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Best M&A Crash Ever

12/17/08

Reading the upbeat bulletins of most mid-market M&A advisories, you’d think what’s happening with transactions now is merely inconvenient. You’ve come to the right place for the facts.

Recession Depression
In general, when M&A transaction values drop, so do the number of deals closed. Mid-market EBITDA multiples today are some of the lowest in memory, 3.5x - 4x versus 2007's 5x-6x. So deal closings are way down, perhaps 10% of the level seen same quarter, last year.

Prices are down for a couple of reasons. One reason that applies, no matter who the buyer, is the fact that we’re in a recession and most companies are seeing sales declines or at least missed growth targets. Skittish buyers regard acquiring such a company as akin to “catching a falling knife”. They need to see discounts off the usual multiples to compensate for the risk that things could get even worse.

Strategic Withdrawal
Other reasons for low pricing have to do with the behavior and circumstances of the two major buying types -- "strategics" or corporations, and private equity groups. Strategics have an extraordinary amount of cash on hand but the future is uncertain, so they’re hoarding it and mostly standing on the sidelines. Strategics aren't well-known for going against the flow anyway. In sum, there's little bidding from them to push up auction prices.

Leveraging Is So Yesterday
Private equity firms are also cash-heavy, coming off a big 2007 funding year. But since they can’t get their usual pound of leverage (which is typically far higher than what strategics feel comfortable with), the only way to generate acceptable ROE is to buy cheap. In fact, they’re motivated to be even cheaper by the fact that whatever they buy now, they’re likely to have to spend more time and money on down the road.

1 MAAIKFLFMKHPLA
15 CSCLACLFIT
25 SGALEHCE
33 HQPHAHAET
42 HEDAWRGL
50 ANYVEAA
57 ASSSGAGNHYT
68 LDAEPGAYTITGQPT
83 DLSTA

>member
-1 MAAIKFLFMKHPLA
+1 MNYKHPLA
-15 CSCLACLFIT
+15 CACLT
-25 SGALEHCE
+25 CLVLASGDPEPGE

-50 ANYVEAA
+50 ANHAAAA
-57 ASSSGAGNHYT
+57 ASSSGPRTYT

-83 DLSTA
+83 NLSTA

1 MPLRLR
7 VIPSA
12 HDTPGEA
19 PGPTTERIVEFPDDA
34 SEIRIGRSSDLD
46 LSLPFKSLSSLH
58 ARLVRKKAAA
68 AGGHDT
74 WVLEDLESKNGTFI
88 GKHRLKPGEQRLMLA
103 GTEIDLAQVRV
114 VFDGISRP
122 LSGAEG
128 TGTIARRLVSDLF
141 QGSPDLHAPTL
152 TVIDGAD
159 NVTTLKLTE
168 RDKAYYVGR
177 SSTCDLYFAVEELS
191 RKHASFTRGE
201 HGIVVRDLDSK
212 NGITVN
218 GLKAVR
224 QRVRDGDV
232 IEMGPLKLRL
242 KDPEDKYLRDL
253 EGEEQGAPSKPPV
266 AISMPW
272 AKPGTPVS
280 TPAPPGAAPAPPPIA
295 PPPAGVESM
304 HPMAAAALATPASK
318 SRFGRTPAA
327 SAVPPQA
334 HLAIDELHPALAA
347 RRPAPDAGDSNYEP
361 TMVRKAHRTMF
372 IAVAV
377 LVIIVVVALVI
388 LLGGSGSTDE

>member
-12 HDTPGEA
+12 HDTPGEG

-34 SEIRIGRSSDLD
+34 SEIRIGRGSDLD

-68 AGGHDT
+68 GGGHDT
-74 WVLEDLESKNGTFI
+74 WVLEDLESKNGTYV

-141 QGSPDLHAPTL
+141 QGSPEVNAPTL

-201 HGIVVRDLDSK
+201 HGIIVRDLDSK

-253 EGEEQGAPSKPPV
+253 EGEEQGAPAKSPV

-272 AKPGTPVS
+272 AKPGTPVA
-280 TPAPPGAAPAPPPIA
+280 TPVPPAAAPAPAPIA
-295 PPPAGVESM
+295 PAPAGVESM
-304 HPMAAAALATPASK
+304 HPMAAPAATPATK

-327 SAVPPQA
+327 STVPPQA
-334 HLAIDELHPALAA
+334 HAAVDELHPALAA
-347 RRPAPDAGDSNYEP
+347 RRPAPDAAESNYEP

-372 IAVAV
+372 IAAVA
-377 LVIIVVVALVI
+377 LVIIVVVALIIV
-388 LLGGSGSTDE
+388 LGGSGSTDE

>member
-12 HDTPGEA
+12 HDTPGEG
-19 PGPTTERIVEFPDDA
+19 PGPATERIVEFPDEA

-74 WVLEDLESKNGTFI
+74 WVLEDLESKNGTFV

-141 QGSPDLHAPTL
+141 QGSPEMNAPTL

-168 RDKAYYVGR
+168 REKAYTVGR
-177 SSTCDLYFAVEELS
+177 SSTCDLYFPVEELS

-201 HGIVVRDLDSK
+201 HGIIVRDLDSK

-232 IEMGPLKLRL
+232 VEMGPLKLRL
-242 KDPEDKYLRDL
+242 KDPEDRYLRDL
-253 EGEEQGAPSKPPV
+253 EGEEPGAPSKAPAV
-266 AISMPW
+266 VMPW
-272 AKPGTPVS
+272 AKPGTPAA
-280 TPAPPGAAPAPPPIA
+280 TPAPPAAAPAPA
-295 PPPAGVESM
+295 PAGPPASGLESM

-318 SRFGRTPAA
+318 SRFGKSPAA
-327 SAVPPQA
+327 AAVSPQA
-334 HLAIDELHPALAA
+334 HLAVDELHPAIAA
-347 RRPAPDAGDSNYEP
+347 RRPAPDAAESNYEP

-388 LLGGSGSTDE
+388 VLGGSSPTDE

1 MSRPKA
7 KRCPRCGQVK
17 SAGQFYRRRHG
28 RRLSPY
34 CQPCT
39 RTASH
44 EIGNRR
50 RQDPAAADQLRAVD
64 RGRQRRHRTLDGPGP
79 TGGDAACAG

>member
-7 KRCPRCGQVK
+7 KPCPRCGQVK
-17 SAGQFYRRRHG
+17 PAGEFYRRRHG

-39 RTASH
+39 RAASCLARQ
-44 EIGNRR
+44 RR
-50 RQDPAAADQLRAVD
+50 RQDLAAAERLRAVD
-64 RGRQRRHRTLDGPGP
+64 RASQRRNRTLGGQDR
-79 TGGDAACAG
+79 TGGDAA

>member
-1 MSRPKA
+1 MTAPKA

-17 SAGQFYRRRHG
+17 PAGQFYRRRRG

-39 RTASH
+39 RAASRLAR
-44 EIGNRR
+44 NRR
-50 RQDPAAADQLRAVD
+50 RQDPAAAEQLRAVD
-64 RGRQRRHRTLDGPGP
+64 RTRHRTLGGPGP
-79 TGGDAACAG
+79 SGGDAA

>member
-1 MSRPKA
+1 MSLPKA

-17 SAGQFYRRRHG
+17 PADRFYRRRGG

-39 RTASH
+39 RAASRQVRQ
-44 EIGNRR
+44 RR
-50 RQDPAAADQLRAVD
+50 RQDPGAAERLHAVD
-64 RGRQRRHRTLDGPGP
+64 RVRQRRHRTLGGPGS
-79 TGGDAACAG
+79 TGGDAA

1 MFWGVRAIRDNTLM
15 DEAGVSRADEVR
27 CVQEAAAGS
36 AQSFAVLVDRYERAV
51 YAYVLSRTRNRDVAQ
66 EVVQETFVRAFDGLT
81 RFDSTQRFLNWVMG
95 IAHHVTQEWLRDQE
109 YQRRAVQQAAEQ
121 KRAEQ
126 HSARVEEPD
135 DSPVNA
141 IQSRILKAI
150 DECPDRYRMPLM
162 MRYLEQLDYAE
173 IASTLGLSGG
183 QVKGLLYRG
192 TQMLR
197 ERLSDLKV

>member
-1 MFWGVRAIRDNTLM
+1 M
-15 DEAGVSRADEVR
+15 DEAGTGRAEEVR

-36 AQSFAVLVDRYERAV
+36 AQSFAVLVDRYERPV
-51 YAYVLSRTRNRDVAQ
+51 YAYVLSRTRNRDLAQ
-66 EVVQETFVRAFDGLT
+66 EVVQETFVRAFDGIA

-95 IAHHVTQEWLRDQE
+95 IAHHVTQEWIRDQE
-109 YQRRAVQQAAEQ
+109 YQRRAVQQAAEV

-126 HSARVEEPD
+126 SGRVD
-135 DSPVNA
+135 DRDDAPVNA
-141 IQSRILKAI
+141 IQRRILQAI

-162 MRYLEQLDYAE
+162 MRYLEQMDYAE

That’s because exiting via an IPO is pretty much history these days and exiting via M&A will only generate, for the foreseeable future, low valuations. So PE firms are caught in a vise: they want to buy, indeed have to buy to justify their limited partners’ investment, but buying now takes guts and a helluva sweet deal.

Where has the leverage gone? With banks trying to shrink their balance sheets to keep the regulators off their backs and embroiled in workouts, they’re generally loath to loan. When they do, they often want investors to match the value of their loan with equity. No more 25% equity/75% debt structures.

Who Would Sell into This?
Many sellers braving this market tend to be those who have to sell. Nobody wants to do that at what may be the bottom, but lots of smaller business people have no choice. They’re running low on cash and/or getting pressure from “fatigued” lenders.

Larger strategics are emerging as a rich source of spin-offs as they focus on efficiency, dumping “non-core” units. They feel they can’t be distracted by the complexity of managing smaller divisions, even if they’re going to take a haircut in the process and the divisions are profitable.

Pain for Many, Gain for Some
There is a bright spot shining through this stygian darkness: for buyers of targets that are burdened with high overhead and R&D -- businesses whose expenses can be “right-sized” in step with declining revenues -- it may be a once-in-a-lifetime opportunity. Look for the entrepreneurial buyers of corporate fattened calves to profit mightily from their willingness to put those businesses on a crash diet.


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